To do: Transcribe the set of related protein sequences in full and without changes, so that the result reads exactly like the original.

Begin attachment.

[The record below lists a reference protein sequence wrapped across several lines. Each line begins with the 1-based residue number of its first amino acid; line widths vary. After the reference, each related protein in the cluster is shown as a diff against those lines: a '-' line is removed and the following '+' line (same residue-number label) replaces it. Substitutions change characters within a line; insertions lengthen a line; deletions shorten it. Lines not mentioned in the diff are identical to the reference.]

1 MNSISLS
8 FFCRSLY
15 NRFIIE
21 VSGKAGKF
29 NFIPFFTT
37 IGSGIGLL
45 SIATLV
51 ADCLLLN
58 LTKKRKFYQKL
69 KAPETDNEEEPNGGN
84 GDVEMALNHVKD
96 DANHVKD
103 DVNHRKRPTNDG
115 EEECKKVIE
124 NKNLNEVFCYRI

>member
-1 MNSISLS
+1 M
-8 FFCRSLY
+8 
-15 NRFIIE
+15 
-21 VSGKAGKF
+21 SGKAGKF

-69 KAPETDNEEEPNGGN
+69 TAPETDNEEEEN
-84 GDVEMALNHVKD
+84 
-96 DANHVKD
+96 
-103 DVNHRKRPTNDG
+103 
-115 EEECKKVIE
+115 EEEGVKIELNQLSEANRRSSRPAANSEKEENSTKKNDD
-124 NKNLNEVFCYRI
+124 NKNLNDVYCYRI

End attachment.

[The record below lists a reference protein sequence wrapped across several lines. Each line begins with the 1-based residue number of its first amino acid; line widths vary. After the reference, each related protein in the cluster is shown as a diff against those lines: a '-' line is removed and the following '+' line (same residue-number label) replaces it. Substitutions change characters within a line; insertions lengthen a line; deletions shorten it. Lines not mentioned in the diff are identical to the reference.]

1 MNSISLS
8 FFCRSLY
15 NRFIIE
21 VSGKAGKF
29 NFIPFFTT
37 IGSGIGLL
45 SIATLV
51 ADCLLLN
58 LTKKRKFYQKL
69 KAPETDNEEEPNGGN
84 GDVEMALNHVKD
96 DANHVKD
103 DVNHRKRPTNDG
115 EEECKKVIE
124 NKNLNEVFCYRI

>member
-1 MNSISLS
+1 M
-8 FFCRSLY
+8 
-15 NRFIIE
+15 
-21 VSGKAGKF
+21 SGKAGKF

-69 KAPETDNEEEPNGGN
+69 TAPETDNEEEEN
-84 GDVEMALNHVKD
+84 
-96 DANHVKD
+96 
-103 DVNHRKRPTNDG
+103 
-115 EEECKKVIE
+115 EEEGVKIELNQLSEANRRSSRPAANSEKEENSTKKNDD
-124 NKNLNEVFCYRI
+124 NKNLNDVYCYRI